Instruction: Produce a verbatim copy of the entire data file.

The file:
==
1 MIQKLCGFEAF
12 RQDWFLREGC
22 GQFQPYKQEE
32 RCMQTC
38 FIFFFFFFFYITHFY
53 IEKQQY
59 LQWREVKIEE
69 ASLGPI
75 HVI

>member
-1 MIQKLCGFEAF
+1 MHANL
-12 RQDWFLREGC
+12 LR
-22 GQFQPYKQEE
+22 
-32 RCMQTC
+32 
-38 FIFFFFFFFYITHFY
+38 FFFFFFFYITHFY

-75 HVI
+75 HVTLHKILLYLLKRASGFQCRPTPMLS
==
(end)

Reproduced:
1 MIQKLCGFEAF
12 RQDWFLREGC
22 GQFQPYKQEE
32 RCMQTC
38 FIFFFFFFFYITHFY
53 IEKQQY
59 LQWREVKIEE
69 ASLGPI
75 HVI

>member
-1 MIQKLCGFEAF
+1 MHANL
-12 RQDWFLREGC
+12 LR
-22 GQFQPYKQEE
+22 
-32 RCMQTC
+32 
-38 FIFFFFFFFYITHFY
+38 FFFFFFFYITHFY

-75 HVI
+75 HVTLHKILLYLLKRASGFQCRPTPMLS